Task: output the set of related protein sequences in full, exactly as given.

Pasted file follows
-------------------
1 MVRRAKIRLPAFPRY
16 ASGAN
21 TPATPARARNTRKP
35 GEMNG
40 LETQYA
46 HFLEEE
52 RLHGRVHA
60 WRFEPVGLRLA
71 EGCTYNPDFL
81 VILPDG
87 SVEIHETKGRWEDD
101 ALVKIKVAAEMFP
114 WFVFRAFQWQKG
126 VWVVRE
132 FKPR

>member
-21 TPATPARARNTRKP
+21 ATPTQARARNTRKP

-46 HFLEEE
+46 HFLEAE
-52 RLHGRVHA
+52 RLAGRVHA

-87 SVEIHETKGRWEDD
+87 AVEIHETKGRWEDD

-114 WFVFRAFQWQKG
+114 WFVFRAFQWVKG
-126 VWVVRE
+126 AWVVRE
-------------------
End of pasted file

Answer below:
1 MVRRAKIRLPAFPRY
16 ASGAN
21 TPATPARARNTRKP
35 GEMNG
40 LETQYA
46 HFLEEE
52 RLHGRVHA
60 WRFEPVGLRLA
71 EGCTYNPDFL
81 VILPDG
87 SVEIHETKGRWEDD
101 ALVKIKVAAEMFP
114 WFVFRAFQWQKG
126 VWVVRE
132 FKPR

>member
-21 TPATPARARNTRKP
+21 ATPTQARARNTRKP

-46 HFLEEE
+46 HFLEAE
-52 RLHGRVHA
+52 RLAGRVHA

-87 SVEIHETKGRWEDD
+87 AVEIHETKGRWEDD

-114 WFVFRAFQWQKG
+114 WFVFRAFQWVKG
-126 VWVVRE
+126 AWVVRE